The number one source of conflict in a marriage is money, but it doesn’t have to be that way. For every couple that fights (and even breaks up) over money, there are couples who work together to handle their finances well. Of course, there will be conflicts over money if you don’t have a plan for your finances and get on the same page about how to spend the money you each bring into the marriage through jobs, child support, alimony, pensions, etc.
Here are some financial planning tips for couples to help you avoid money fights and the chaos that can come from not having a plan.
Read more: Marriage and Finances: How to Beat the Odds
1. Talk about your goals and priorities.
Before you can even make decisions about how to spend the income that comes into your household, it’s important to talk about your goals in life and what you both value most. The way you spend money will be directly tied to your goals and values, so getting them out on the table first will inform the way you budget and plan your finances.
At times, your goals will be very different from your partners’, and the first step to making a plan you both can live with is to talk about those differences and how to bridge the gap. While it may seem impossible to make a financial plan when you both want different things, it can be done through compromise and an effort to make sure that you both get as much of what you want as possible.
2. Assess your spending styles.
Are you a saver or a spender? What about your spouse? Maybe your relationship so far has revealed these tendencies, or maybe you need to consider how you both measure up on the save/spend continuum because it can impact your budgeting efforts. Differences in spending styles can cause problems like the saver trying to control the spender or the spender being unable to abide by strict budgetary limits, so dealing with these tendencies is an important step to making a budget work.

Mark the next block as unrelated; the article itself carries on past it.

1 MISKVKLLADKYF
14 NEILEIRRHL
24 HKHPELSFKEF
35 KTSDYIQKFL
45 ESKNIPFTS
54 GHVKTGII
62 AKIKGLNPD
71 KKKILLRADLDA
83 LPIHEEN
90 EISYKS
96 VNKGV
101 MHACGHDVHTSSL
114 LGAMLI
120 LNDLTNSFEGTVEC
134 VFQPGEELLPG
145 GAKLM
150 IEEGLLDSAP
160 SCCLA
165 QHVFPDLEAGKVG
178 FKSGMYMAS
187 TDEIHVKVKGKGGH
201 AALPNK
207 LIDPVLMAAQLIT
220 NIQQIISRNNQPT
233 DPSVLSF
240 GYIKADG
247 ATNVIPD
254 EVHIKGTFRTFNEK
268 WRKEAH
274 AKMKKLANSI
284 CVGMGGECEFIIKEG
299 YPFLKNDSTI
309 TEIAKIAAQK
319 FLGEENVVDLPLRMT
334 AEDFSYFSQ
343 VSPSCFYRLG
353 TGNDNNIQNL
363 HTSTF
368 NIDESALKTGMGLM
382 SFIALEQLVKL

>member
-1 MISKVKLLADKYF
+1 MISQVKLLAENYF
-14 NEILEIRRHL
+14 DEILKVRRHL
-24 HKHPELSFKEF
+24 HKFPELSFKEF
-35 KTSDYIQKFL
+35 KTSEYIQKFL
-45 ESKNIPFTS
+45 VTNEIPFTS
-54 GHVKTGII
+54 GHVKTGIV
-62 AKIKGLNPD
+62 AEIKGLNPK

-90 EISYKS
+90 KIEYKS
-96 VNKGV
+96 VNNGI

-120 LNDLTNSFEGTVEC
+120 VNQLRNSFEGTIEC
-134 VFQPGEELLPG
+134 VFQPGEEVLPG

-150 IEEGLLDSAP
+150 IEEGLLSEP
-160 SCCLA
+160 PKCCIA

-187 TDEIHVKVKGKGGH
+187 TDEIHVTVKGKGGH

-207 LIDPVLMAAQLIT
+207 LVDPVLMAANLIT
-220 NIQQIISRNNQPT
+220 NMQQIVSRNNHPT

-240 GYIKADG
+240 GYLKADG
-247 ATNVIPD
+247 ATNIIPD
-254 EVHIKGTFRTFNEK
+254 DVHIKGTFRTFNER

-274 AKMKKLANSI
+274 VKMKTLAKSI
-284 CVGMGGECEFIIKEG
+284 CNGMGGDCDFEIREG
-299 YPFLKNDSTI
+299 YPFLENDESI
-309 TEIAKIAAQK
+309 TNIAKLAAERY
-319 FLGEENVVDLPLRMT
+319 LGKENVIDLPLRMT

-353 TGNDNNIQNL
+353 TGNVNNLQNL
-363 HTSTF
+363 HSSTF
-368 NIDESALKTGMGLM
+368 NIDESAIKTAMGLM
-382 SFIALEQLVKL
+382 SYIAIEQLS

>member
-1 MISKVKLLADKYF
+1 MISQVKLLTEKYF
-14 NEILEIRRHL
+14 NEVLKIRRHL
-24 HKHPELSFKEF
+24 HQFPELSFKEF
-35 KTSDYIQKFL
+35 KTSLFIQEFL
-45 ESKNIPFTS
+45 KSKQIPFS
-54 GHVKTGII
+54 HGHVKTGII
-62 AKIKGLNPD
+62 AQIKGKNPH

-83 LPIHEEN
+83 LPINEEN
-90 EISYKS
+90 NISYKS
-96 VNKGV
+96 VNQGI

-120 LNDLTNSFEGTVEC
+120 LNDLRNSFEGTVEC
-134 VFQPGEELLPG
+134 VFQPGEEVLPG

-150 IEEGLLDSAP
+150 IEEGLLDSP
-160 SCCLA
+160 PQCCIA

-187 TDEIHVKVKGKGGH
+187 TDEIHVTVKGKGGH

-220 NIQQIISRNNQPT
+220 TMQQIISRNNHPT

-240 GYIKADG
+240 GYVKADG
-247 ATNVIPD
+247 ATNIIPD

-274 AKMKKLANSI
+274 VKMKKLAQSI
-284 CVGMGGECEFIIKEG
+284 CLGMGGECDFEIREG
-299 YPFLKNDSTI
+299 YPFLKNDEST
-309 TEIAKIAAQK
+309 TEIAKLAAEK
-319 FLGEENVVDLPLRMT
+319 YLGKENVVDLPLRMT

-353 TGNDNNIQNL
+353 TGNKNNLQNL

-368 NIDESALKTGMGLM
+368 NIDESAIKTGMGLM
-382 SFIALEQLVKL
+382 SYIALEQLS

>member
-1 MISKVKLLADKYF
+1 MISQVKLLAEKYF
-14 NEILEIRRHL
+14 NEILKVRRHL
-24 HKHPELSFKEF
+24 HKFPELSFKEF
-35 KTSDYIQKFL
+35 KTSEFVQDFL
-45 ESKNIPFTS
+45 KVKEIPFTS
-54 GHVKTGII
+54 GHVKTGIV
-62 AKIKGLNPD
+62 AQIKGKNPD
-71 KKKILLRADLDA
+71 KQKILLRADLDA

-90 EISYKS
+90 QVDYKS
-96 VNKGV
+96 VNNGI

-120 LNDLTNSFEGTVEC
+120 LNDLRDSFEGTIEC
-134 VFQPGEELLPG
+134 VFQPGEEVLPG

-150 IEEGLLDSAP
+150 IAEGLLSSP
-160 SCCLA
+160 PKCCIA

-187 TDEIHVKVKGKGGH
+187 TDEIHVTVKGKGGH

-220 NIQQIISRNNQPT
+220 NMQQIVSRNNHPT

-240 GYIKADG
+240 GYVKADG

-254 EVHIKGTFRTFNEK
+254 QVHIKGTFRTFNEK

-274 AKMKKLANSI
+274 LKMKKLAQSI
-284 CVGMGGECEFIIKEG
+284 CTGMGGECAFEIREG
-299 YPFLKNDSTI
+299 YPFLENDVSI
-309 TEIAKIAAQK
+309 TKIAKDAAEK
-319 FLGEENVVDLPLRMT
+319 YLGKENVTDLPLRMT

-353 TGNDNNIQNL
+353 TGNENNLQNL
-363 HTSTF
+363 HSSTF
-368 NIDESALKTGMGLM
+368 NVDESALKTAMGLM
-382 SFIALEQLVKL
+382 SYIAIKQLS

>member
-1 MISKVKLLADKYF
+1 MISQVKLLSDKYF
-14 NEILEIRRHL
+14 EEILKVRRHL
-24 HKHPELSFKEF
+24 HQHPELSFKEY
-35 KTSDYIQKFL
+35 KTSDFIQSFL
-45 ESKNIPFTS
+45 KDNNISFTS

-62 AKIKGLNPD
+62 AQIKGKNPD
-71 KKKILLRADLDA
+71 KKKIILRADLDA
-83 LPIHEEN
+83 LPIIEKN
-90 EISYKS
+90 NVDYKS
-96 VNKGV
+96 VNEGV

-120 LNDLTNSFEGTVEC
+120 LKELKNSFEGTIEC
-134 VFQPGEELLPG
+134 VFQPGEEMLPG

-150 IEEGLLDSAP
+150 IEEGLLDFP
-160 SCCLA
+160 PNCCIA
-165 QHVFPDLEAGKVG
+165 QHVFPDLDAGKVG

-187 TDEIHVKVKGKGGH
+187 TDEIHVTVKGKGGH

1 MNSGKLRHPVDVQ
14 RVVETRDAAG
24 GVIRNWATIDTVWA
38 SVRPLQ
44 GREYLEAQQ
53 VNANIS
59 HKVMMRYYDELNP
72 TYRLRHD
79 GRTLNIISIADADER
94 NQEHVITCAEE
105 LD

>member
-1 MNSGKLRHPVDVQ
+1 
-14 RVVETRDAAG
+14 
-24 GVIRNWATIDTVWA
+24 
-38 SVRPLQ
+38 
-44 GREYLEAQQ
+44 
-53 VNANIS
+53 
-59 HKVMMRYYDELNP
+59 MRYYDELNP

3. Track your spending.
Making a budget won’t do you much good if you don’t know how much you are spending on different budget categories, like groceries, clothing, or eating out. Track these categories and any others that aren’t fixed each month to see how much you are actually spending on them so you can figure out how much to allocate to them in your budget each month.
You may think you know how much you’re spending, but remember last month when you were $100 short in your checking account and couldn’t figure out where the money went? The natural tendency is to underestimate how much you’re spending, so seeing it in black and white not only gives you the real numbers, it can also serve as a check on overspending when you know how much you’ve already spent.
4. Make a budget.
You can sit down together to do this, or one person can make a rough draft and the other can look at it and provide feedback on things that may need to be changed. However, you do it, making a budget is crucial if you want to ensure that you live within your means and know where your money is going.
In its most basic form, a budget will tell you how much income you have and where that money is going to go. You can budget monthly, weekly, or by the pay period using an Excel spreadsheet, budgeting software, or a piece of paper and a pencil–whatever you feel comfortable with that works best for you as a couple. There are tons of budgeting apps and tools you can use.
5. Define who handles what.
It may be that one person is more comfortable making budgets and balancing checkbooks, and if both of you are comfortable with that person handling the finances, that may be what works for you. You can also take turns each month, have a monthly finance meeting where you deal with finances together, or split up tasks, like having one person pay the bills and the other person balance the checkbook and handle yearly taxes.
6. Keep everyone in the loop.
What you don’t want to do is give one person all the control over financial aspects of your life while keeping the other person in the dark about them. At the very least, the person handling the budget and bills should be keeping the other person well-informed about how the money is being spent, including debts, credit cards, assets, and investments.
It may seem to make sense at times to keep secrets about money from your spouse, especially if they’ve been less than responsible, but these secrets have a way of coming out and can ruin the trust a good relationship is built on. Money secrets that are eventually discovered can lead to arguments and other problems.
7. Plan ahead.
Good financial management needs to be more than a monthly budget. Some expenses come up yearly and must be planned for in advance. Christmas gifts and vacations are two examples of these recurring yearly expenses. Couples need to talk about how they will pay for these and other expenses. Sometimes savings needs to happen over years, like for kids’ college educations or weddings. Having a plan will prevent you from going into debt or just not having the money to do what you want or need to do.
8. Make adjustments.
Financial planning can’t be done once and then never changed. Over time, your goals may change, and your circumstances may also change. Re-evaluating your situation and adjusting your financial plans will be a necessity and can even be done each year so that you are prepared for whatever may come.